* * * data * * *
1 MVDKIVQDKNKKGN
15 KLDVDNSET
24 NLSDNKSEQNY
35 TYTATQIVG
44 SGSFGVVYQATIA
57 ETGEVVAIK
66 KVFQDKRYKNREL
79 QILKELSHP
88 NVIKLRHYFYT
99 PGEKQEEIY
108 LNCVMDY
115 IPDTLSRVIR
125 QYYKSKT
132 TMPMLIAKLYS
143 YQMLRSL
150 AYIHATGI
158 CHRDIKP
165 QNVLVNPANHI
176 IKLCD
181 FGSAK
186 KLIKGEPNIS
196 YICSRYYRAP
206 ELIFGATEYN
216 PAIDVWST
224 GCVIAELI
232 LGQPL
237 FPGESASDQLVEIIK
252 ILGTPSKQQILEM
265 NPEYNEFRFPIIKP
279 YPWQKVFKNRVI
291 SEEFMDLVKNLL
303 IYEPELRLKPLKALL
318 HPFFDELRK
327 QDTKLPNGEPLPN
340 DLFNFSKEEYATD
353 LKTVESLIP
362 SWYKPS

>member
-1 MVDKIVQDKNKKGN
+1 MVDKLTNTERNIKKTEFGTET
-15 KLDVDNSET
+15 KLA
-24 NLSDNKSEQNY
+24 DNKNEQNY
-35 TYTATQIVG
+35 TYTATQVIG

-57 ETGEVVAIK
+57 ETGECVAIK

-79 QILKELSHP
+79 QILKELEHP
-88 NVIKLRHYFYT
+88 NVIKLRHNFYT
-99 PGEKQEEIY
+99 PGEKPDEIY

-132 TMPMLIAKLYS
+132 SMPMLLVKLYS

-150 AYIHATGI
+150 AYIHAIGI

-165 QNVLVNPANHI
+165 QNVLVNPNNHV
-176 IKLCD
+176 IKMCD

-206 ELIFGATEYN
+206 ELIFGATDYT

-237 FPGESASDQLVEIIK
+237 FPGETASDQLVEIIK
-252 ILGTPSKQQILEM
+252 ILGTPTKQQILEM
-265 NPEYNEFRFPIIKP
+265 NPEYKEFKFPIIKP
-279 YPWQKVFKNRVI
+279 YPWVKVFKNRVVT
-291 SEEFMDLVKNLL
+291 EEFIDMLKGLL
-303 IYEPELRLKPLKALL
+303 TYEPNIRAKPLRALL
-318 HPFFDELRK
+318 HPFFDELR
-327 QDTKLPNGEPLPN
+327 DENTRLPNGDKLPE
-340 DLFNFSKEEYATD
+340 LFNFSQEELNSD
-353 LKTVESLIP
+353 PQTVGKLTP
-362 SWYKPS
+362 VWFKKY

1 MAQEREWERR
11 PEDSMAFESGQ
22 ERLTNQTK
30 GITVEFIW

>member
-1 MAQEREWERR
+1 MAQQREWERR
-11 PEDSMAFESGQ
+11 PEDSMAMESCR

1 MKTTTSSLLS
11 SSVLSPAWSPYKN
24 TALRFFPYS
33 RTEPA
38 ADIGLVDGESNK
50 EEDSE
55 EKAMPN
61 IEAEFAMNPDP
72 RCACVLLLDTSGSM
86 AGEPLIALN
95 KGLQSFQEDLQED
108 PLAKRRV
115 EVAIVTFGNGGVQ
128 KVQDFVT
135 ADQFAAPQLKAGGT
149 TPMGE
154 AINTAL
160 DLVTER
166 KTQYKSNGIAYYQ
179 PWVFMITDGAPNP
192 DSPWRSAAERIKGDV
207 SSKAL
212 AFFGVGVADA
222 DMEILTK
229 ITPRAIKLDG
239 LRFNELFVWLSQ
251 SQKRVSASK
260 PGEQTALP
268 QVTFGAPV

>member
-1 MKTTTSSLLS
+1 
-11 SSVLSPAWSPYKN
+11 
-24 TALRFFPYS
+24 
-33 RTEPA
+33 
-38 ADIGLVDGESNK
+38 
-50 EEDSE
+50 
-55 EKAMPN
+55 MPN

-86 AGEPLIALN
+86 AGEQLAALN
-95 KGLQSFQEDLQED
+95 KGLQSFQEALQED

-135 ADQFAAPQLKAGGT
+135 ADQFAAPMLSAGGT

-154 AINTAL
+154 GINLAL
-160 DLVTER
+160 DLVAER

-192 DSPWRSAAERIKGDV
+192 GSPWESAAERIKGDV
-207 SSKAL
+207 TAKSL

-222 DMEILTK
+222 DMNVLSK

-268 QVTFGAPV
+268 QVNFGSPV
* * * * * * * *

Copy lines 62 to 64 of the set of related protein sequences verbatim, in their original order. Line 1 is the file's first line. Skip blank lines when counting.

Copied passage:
+176 IKMCD

-206 ELIFGATEYN
+206 ELIFGATDYT